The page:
on long marriages with kids
i was talking with a friend once about a mutual acquaintance who had had an affair, and whose husband had just found out. the couple had been married a long time, they had four kids, and two houses together. i asked if divorce was being discussed, and she said “i don’t think so, their life is so intertwined at this point i don’t think they are considering it.” i heard that story many years ago and had forgotten it until today. this tangle of tendrils reminded me of it–two independent vines growing side by side, with so many intertwined tendrils that it would be devastating to both if they tried to untangle it all. so destructive, in fact, that it simply wouldn’t make sense. as i am typing, i realize that is a grim metaphor for marriage–a co-dependent death grip of sorts. i am actually a big fan of marriage. i have been married 30 years to the same man. i consider it the best decision i ever made. i know i feel, and i think steve would agree, that we are both better, stronger, happier people because of our marriage. i guess “entanglements” is a neutral which doesn’t necessarily have to carry with it a positive or negative association. only what you bring to it. much like marriage.
wild grape vine tendrils in march
the snow has finally melted from all my favorite walking trails. jack (aka puggle) is thrilled. as am i. today i grabbed these late winter stems as i walked and marveled at the number of birds that migrate to or through minneosta each spring and fall–somewhere between 400-500 species i believe. today the eastern bluebirds and hooded mergansers caught my attention. this bouquet is about 1 meter tall and yet it felt almost weightless in my hands it is so dry. one of my daily frustrations with STILL is that i have to downsize the resolution of each image before i post it to the blog (otherwise STILL would take eternity to load). but it means that an image like this one, with so much texture and detail, loses a little of its magic in the process.
bouquet of late winter stems
a banner day
of course this blog is about nature and STILL, but it is also in some ways about a life shared not just with the flora and fauna of the upper midwest and mediterranean france, but a life shared with a husband and family, and how that family tries to make creativity fit into a life that is otherwise successful in a normal and sometimes boring way. today was a day spent huddling together to celebrate my husband’s nomination for two james beard awards. it was a day to make a perfunctory STILL blog image, and to focus instead on a lavish and indulgent evening together, husband, wife and son, eating at one of the best restaurants in minneapolis, drinking champagne, and briefly acknowledging a milestone, before we all go back to the daily grind. thank you for celebrating with us. if you want to read the award nominated article, you can read it here. if you want to give my hubby a little bit of love, you can do that here.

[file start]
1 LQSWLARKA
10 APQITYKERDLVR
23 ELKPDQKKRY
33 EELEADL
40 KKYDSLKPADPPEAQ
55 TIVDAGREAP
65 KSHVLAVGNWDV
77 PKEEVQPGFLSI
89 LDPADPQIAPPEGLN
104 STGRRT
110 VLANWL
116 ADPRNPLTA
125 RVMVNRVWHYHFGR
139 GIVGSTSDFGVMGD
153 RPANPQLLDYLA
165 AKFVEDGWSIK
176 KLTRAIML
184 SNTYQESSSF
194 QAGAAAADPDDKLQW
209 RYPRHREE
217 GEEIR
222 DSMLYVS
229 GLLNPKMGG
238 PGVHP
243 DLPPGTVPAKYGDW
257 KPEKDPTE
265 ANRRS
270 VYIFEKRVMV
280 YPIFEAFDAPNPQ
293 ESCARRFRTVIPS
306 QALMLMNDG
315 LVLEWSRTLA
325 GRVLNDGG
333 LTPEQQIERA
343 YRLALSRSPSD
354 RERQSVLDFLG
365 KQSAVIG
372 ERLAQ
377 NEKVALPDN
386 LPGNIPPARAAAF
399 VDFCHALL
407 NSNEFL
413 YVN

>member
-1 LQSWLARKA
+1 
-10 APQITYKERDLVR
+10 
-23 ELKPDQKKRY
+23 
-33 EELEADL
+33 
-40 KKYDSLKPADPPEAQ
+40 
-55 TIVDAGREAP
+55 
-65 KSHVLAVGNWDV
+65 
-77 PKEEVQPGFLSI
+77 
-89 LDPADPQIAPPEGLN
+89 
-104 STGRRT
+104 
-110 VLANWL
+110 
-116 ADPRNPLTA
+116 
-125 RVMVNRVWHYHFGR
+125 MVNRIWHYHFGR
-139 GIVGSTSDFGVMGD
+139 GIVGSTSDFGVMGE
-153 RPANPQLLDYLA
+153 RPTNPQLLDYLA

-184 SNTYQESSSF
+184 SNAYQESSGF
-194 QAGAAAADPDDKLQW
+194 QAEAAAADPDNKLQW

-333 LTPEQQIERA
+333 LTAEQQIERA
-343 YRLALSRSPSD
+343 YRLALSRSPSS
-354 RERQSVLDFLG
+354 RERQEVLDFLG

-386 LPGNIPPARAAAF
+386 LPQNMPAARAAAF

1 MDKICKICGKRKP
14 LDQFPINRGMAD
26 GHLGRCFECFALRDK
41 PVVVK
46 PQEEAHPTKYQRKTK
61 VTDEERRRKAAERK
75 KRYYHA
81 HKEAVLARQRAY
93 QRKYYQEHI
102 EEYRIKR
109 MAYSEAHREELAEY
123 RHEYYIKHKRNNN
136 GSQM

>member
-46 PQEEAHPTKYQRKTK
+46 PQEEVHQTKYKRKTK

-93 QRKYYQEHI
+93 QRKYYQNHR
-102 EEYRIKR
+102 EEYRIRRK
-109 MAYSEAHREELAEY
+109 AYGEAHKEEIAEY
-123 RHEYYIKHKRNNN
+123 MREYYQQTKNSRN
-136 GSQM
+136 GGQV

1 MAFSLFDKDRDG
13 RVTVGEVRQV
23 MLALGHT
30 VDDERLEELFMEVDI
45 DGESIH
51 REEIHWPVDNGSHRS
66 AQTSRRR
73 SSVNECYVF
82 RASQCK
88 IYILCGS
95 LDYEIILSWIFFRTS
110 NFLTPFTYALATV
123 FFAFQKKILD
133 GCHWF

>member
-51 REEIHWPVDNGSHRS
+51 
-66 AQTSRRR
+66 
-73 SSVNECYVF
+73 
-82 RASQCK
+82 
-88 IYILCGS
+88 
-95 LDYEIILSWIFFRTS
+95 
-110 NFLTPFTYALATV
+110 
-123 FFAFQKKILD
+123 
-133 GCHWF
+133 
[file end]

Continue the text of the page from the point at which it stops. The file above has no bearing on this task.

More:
foxtail (?) stems
you’ve got a lot of gall
this ash tree’s path to my living room was somewhat convoluted. steve’s first cousin once removed on his father’s side married the delightful moira, who follows my blog, and offers occasional wise and witty commentary, and who had the generosity to save branches from an ash tree they recently cut down, which were festooned with galls. i picked this this one to photograph because i loved its vaguely calderesque asymmetrical weightedness. thank you moira, for being you, and for an eye knowing enough to see the beauty in these ugly-cute little growths.
galls on an ash tree branch
good things come to those who wait
do any of you remember the persimmons i posted way back in november? i reposted them today (right before this post) so i could show you the before and after of these three fruits. yup, these are the same three persimmons–117 days later. they have been sitting on my kitchen counter ever since, and i have been keeping a daily eye on them. they didn’t really rot, they didn’t mold, they didn’t dry out and crack, they just sort of…deflated. and with each passing day they got more and more interesting. you may recall, my rule of thumb for what passes muster as a STILL blog photo: the subject has to be either beautiful or interesting. and every once in a while, i get lucky, and find something that is both–truly beautiful and interesting. well, these deflated persimmons are definitely interesting. you’ll have to decide for yourself if they are also beautiful.
overripe persimmons (Diospyros kaki)